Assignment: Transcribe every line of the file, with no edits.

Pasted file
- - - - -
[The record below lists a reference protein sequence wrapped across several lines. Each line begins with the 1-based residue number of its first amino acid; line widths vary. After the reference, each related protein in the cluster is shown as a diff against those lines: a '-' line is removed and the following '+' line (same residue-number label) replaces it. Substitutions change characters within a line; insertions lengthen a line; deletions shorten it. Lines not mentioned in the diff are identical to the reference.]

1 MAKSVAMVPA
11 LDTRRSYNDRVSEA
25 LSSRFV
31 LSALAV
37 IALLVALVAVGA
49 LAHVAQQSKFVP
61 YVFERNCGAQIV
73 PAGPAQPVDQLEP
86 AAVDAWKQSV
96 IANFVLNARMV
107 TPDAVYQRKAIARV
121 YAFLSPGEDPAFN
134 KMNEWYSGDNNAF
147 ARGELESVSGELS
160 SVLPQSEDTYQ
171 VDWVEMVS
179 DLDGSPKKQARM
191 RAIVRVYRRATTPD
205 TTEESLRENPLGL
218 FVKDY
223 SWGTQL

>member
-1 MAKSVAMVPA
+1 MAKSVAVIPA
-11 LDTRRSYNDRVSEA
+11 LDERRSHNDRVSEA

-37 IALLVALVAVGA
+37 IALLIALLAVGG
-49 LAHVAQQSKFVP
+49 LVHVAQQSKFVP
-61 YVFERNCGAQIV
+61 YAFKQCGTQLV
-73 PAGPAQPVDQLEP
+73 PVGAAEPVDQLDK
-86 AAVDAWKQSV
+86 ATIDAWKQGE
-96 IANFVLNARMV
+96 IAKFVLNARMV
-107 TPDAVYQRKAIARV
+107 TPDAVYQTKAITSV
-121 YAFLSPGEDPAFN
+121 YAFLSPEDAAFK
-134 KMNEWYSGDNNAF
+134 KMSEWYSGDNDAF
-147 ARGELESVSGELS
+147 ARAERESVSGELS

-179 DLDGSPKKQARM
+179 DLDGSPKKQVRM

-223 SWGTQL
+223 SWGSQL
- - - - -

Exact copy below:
[The record below lists a reference protein sequence wrapped across several lines. Each line begins with the 1-based residue number of its first amino acid; line widths vary. After the reference, each related protein in the cluster is shown as a diff against those lines: a '-' line is removed and the following '+' line (same residue-number label) replaces it. Substitutions change characters within a line; insertions lengthen a line; deletions shorten it. Lines not mentioned in the diff are identical to the reference.]

1 MAKSVAMVPA
11 LDTRRSYNDRVSEA
25 LSSRFV
31 LSALAV
37 IALLVALVAVGA
49 LAHVAQQSKFVP
61 YVFERNCGAQIV
73 PAGPAQPVDQLEP
86 AAVDAWKQSV
96 IANFVLNARMV
107 TPDAVYQRKAIARV
121 YAFLSPGEDPAFN
134 KMNEWYSGDNNAF
147 ARGELESVSGELS
160 SVLPQSEDTYQ
171 VDWVEMVS
179 DLDGSPKKQARM
191 RAIVRVYRRATTPD
205 TTEESLRENPLGL
218 FVKDY
223 SWGTQL

>member
-1 MAKSVAMVPA
+1 MAKSVAVIPA
-11 LDTRRSYNDRVSEA
+11 LDERRSHNDRVSEA

-37 IALLVALVAVGA
+37 IALLIALLAVGG
-49 LAHVAQQSKFVP
+49 LVHVAQQSKFVP
-61 YVFERNCGAQIV
+61 YAFKQCGTQLV
-73 PAGPAQPVDQLEP
+73 PVGAAEPVDQLDK
-86 AAVDAWKQSV
+86 ATIDAWKQGE
-96 IANFVLNARMV
+96 IAKFVLNARMV
-107 TPDAVYQRKAIARV
+107 TPDAVYQTKAITSV
-121 YAFLSPGEDPAFN
+121 YAFLSPEDAAFK
-134 KMNEWYSGDNNAF
+134 KMSEWYSGDNDAF
-147 ARGELESVSGELS
+147 ARAERESVSGELS

-179 DLDGSPKKQARM
+179 DLDGSPKKQVRM

-223 SWGTQL
+223 SWGSQL